Throughout the many years the film industry has grown, a certain type of filmmaker immerged, known as an auteur. An auteur, usually a director, has a strong personal style and exercises creative control over his or her works. Quentin Tarentino, for example, has proven himself to be an auteur in various ways. Quentin Tarentino worked for four years as a clerk in a Los Angeles video store, where he made his feature directorial and screenwriting debut of Reservoir Dogs, and where he further expanded his great knowledge of film. Tarentino’s personal style incorporates a lot of well thought out violence, swearing, repetitive casting, and many other filming techniques. In looking at Reservoir Dogs, Jackie Brown, and Pulp Fiction by Quentin Tarentino, we see the visual and stylistic similarities between the films that mark Quentin Tarentino as an auteur, and find that these similarities are shown through the intense violence, similar casting, and unique filming of each of these movies.
Reservoir Dogs, shot in 1992, relays a story about a mastermind mob-boss, Joe, who assembles a gang of high-end criminals to pull off a jewelry store heist. As the movie begins, it becomes completely clear that the plan went wrong which forces the survivors, who meet in a warehouse, to try and figure out which one of them is a police informant. The crew, which consists of Mr. White, a veteran, Mr. Orange, the wounded “informant”, Mr. Pink, a squabbling criminal, Mr. Blonde, a crazy ex-con, and Nice Guy Eddie, Joe’s son. Eventually, all the criminals meet in the warehouse, and it all ends in a bloody Mexican standoff. Quentin Tarentino set this film within the heist genre of other films perfectly, yet managed to completely change around the way a heist is normally shot. This movie is completely exclusive to the other heist movies that have been filmed due to the way it is shot in reverse, with the story unfolding as the characters meet in the warehouse. Whereas other heist films are straightforward from the beginning. Throughout this film, the amount of violence runs rampant. For example, at the beginning of the movie Mr. Orange is being taken to the warehouse with a bullet in his stomach and stays with that bullet in his stomach throughout the whole movie, while he screams and passes out from all the pain. Another example of the intense violence that o...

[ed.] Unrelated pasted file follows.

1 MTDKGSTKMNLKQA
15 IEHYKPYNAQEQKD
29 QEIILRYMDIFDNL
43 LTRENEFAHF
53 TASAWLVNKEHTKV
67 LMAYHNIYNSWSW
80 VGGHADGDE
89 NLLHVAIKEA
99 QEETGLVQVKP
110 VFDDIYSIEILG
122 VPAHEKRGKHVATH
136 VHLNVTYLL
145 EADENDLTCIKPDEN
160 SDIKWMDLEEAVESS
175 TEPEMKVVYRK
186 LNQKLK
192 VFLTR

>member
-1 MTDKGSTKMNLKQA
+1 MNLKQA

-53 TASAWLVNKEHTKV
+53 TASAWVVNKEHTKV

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...d it leads one to. Tarentino uses the tracking shots in his movies as a stylistic element to build up the suspense of a scene and to show the paranoia of the actors fulfilling the role. Although not explored, Tarentino uses the swearing of the gangsters/criminals to further display their roles in each movie. Yet, the actors and actresses that did not act as a criminal tended not to curse at all, which can be found interesting. To further extend Quentin Tarentino’s role as an auteur, he repeatedly uses the same actors, actresses, and objects in each movie. The characters in each movie learn that a life of crime leads to death and/or other bad situations. The audience learns that swearing is good, drugs are good, and movie cuts are cool. Just kidding. The audience learns that thinking before one’s actions and leading a clean lifestyle, will lengthen one’s life. In looking at Reservoir Dogs, Jackie Brown, and Pulp Fiction by Quentin Tarentino, we see the visual and stylistic comparisons between the films that portray Quentin Tarentino as an auteur, and find that these comparisons are advocated through the severe violence, similar casting, and unique filming of each of these movies.
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- Introduction Auteur theory was started by a group of influential French film critics in the 1950s and explores the idea of individual creative vision and cinema control. Hence the director brings his unique style and interpretation to the film. Francois Truffaut's comments that "there are no good and bad movies, only good and bad directors" (Truffaut 1954) shows film needs to be a signature of a creative individual. This hypothesis was developed a couple of years later in the United States through the articles written by Andrew Sarris, critic for The Village Voice.... [tags: Film director, Quentin Tarantino, Film]
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